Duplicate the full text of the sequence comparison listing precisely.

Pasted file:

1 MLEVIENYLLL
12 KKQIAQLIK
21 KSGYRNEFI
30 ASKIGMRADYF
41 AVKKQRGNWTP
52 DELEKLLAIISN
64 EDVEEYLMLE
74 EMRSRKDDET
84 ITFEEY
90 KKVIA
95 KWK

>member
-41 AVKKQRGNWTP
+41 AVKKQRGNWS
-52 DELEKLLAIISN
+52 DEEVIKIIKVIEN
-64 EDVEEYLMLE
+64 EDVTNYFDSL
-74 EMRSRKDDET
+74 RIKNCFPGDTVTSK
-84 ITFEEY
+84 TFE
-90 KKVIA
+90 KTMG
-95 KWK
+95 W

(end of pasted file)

1 MLEVIENYLLL
12 KKQIAQLIK
21 KSGYRNEFI
30 ASKIGMRADYF
41 AVKKQRGNWTP
52 DELEKLLAIISN
64 EDVEEYLMLE
74 EMRSRKDDET
84 ITFEEY
90 KKVIA
95 KWK

>member
-41 AVKKQRGNWTP
+41 AVKKQRGNWS
-52 DELEKLLAIISN
+52 DEEVIKIIKVIEN
-64 EDVEEYLMLE
+64 EDVTNYFDSL
-74 EMRSRKDDET
+74 RIKNCFPGDTVTSK
-84 ITFEEY
+84 TFE
-90 KKVIA
+90 KTMG
-95 KWK
+95 W